Shoaib: Just follow the Hessian/Burlap link at the top of the article; the link is the same for Hessian and Hessian 2. The latest Hessian JAR includes support for both protocols.

  7. Paul Keeble said,

    January 8, 2008 at 5:08 pm

    Would it be possible to get hold of the source code? I’d like to add a few other tests within the same framework (such as Axis and other webservices implementations) to see just how much those web service calls are really costing comparatively to the tests you’ve already done.

  8. January 9, 2008 at 3:52 am

    Daniel —

    Thanks for the interesting article.

    You may also want to consider JSON-RPC ( which has several open source Java implementations, including The protocol is simple and has good chances to be fast. There are implementations in many languages, most notably in JavaScript which makes it a good choice for Web and hybrid thin/fat-client applications.

    — Sasha

  9. Richard Henderson said,

    January 9, 2008 at 4:10 am

    httpinvoker! Very quick. So it isn’t about the base64 or http protocol overhead. Just the XML tax?

  10. January 9, 2008 at 4:26 am

    CORBA would be interesting for companies sill running CORBA legacy apps.


  11. Shiv Prakash Ojha said,

    January 9, 2008 at 5:34 am

    Quite inlined with what we did some 12 months back.

    I wanted to share my experience regarding Hessian & Burlap. They have issues in serialization when

    – Object Graph is complex and contains Inner/annonymous classes
    – They use reflection to create object instance – so if you have validations in constructors & don’t have support for default constructors – they fail to de-serialize.

    I hope this would be useful info for others as well.


  12. Giampaolo Tranchida said,

    January 9, 2008 at 5:55 am

    Good job.

    it will be interesting to compare also with the last JAX-WS Web Service implementation (CXF or Axis2)


  13. athanazio said,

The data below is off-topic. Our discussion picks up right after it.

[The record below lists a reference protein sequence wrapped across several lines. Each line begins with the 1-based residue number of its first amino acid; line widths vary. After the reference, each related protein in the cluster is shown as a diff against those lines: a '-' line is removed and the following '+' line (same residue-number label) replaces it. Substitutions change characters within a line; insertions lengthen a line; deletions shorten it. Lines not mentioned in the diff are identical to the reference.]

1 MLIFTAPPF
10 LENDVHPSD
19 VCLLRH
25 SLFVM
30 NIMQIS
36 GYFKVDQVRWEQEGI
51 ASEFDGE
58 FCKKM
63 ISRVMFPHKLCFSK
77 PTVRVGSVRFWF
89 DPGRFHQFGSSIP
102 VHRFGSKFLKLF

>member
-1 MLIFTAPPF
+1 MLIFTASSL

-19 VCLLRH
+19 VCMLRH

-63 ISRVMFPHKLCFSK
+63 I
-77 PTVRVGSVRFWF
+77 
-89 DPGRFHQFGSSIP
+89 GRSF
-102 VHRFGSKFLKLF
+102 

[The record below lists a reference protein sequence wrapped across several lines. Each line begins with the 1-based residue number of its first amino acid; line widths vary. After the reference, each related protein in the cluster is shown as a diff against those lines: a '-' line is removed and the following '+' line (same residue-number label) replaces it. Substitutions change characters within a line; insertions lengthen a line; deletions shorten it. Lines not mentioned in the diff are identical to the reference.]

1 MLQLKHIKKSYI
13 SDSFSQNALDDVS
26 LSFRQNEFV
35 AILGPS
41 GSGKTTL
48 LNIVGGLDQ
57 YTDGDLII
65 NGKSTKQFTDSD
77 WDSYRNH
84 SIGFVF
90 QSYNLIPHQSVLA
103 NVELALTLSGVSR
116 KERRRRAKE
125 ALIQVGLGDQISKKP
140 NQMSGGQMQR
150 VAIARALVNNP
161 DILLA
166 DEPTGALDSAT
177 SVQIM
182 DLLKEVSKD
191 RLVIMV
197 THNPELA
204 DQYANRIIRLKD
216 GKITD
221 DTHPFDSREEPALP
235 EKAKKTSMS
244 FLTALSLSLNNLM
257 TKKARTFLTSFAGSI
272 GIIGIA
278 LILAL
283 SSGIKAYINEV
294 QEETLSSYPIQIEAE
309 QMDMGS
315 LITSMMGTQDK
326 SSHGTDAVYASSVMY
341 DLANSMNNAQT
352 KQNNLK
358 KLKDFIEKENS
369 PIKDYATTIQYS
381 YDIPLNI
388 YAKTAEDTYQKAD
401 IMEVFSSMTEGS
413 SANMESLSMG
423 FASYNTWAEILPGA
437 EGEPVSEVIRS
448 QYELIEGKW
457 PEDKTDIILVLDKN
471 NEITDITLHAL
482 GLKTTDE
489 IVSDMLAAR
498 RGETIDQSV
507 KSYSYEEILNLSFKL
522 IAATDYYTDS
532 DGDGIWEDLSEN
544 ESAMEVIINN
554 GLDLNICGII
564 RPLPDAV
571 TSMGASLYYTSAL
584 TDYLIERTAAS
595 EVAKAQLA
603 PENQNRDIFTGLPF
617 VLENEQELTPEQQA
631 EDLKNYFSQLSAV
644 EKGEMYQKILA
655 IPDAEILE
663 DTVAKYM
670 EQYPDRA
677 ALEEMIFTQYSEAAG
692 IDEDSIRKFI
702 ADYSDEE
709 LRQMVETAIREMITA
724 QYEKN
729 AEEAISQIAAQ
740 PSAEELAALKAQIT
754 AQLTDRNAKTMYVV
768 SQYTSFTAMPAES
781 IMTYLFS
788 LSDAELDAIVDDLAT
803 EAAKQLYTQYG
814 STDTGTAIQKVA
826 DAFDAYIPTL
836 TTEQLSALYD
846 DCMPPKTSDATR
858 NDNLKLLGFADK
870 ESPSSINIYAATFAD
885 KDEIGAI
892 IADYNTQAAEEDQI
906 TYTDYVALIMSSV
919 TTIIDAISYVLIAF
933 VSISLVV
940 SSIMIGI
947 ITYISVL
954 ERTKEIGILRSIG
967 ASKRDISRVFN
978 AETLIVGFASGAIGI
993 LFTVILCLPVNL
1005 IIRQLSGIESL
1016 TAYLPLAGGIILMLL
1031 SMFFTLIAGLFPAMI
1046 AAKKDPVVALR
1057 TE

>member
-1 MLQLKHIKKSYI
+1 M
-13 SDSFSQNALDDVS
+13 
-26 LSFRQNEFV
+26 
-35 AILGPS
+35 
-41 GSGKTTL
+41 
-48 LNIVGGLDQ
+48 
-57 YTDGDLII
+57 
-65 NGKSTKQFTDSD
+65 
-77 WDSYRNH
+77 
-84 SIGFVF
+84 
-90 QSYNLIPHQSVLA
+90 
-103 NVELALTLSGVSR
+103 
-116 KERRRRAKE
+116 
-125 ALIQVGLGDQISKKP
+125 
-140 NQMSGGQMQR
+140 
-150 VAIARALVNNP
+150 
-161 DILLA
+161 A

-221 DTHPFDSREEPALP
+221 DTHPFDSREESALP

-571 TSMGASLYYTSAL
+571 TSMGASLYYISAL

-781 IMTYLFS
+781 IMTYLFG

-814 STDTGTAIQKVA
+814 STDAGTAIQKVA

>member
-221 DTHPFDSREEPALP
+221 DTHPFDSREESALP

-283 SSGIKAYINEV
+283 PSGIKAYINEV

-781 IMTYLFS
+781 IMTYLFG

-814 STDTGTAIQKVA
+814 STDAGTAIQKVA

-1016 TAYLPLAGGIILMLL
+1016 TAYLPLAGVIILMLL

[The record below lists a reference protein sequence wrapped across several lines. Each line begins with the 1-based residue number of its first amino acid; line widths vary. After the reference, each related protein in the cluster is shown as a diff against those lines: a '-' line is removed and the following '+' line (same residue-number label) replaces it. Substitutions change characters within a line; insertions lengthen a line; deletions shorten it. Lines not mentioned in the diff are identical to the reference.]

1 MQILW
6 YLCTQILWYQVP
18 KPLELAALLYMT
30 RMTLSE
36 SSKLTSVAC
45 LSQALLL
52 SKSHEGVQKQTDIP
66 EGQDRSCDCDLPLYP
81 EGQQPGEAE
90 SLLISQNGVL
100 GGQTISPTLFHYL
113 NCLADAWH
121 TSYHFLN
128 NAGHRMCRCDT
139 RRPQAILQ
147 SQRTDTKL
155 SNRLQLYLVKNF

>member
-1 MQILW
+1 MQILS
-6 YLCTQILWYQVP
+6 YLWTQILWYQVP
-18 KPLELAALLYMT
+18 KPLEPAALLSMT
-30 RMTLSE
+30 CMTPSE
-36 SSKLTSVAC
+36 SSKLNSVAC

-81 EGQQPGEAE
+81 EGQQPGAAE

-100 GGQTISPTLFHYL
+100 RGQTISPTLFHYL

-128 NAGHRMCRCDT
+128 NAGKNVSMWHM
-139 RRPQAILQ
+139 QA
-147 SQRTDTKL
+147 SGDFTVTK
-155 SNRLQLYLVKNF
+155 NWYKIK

January 9, 2008 at 8:04 am

    would be great to have the code of the benchmark so we an add other protocols to the test, and have a richer result data… what you think ?
    I would suggest to test HTTP request with JSON result data.

  14. January 9, 2008 at 8:08 am

    […] […]

  15. Daniel Gredler said,

    January 9, 2008 at 12:14 pm

    Paul and Athanazio:

    Sure thing! I’ll get you the code within the next couple of days.

    Two caveats:

    1. Please share the modified code and results, so we all benefit;

    2. I can’t provide the OC4J serverside component, because it’s grafted onto a proprietary EAR which I had laying around. You’ll be able to test all of the other protocols, though.

    Suggestions for enhancements have included: Jini’s JERI, CORBA, JSON-RPC, CXF, Axis, Axis2 and probably some others I’ve forgotten :-)

    Also, people have suggested testing different sizes of object graphs, in addition to the existing list tests.

  16. Daniel Gredler said,

    January 9, 2008 at 1:05 pm

    Richard: It looks that way. Keep in mind that the binary protocols are free to add all kinds of optimizations, too. For example, I think Hessian 2 has special short encodings for common integers.

  17. Mileta Cekovic said,

    January 10, 2008 at 8:28 am

    Including ICE would be nice also, as ICE was event faster then the RMI in my latests tests.

    Also do not expect wonders from CORBA, it is 10-20% slower then RMI as it has to use platform interoperable protocol IIOP, and because of that it has to be slower then Java optimized RMI.

    At the end, if your environment needs best performance and lowest bandwidth ‘custom socketing’ with custom protocol and custom binary serialization is the way to go. Even Java binary serialization has a lot of overhead compared to custom serialization as Java serialization has to be aware of JVM and class versions and thus stores full class and property names with the serialized objects which can be such an overhead.

  18. codist said,

    January 10, 2008 at 11:38 am

    Be interesting (but difficult) to compare these with TerraCotta’s approach.

  19. January 11, 2008 at 2:54 pm

    Good work! I would like to add a few notes;
    1) Why did you forget about BEA’s t3 RMI if you are looking for performance? You’d better give it a try and I’m sure you will be fascinated by the results. The same about JBoss JNP and (dead!) JBoss serialization! But still t3 rules ;)